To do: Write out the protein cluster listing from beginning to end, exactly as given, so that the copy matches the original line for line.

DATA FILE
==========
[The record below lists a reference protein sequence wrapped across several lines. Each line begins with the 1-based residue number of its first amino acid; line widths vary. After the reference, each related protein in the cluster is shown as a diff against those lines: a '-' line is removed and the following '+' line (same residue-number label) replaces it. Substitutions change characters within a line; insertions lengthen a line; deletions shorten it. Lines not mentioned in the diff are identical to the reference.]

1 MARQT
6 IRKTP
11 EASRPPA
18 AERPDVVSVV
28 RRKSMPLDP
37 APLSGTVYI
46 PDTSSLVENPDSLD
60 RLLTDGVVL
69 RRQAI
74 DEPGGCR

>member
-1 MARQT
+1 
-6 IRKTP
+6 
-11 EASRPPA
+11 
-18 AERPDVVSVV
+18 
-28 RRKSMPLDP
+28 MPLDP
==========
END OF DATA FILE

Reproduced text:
[The record below lists a reference protein sequence wrapped across several lines. Each line begins with the 1-based residue number of its first amino acid; line widths vary. After the reference, each related protein in the cluster is shown as a diff against those lines: a '-' line is removed and the following '+' line (same residue-number label) replaces it. Substitutions change characters within a line; insertions lengthen a line; deletions shorten it. Lines not mentioned in the diff are identical to the reference.]

1 MARQT
6 IRKTP
11 EASRPPA
18 AERPDVVSVV
28 RRKSMPLDP
37 APLSGTVYI
46 PDTSSLVENPDSLD
60 RLLTDGVVL
69 RRQAI
74 DEPGGCR

>member
-1 MARQT
+1 
-6 IRKTP
+6 
-11 EASRPPA
+11 
-18 AERPDVVSVV
+18 
-28 RRKSMPLDP
+28 MPLDP